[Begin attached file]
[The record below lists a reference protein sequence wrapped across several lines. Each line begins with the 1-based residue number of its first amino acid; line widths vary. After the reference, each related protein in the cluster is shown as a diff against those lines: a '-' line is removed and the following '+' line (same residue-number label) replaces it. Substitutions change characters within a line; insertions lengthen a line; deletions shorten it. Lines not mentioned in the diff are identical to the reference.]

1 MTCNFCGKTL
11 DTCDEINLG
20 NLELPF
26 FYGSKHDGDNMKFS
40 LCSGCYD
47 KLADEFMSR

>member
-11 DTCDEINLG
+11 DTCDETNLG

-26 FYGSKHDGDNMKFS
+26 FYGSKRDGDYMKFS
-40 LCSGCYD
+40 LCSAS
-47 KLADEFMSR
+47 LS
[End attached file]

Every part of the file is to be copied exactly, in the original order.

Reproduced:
[The record below lists a reference protein sequence wrapped across several lines. Each line begins with the 1-based residue number of its first amino acid; line widths vary. After the reference, each related protein in the cluster is shown as a diff against those lines: a '-' line is removed and the following '+' line (same residue-number label) replaces it. Substitutions change characters within a line; insertions lengthen a line; deletions shorten it. Lines not mentioned in the diff are identical to the reference.]

1 MTCNFCGKTL
11 DTCDEINLG
20 NLELPF
26 FYGSKHDGDNMKFS
40 LCSGCYD
47 KLADEFMSR

>member
-11 DTCDEINLG
+11 DTCDETNLG

-26 FYGSKHDGDNMKFS
+26 FYGSKRDGDYMKFS
-40 LCSGCYD
+40 LCSAS
-47 KLADEFMSR
+47 LS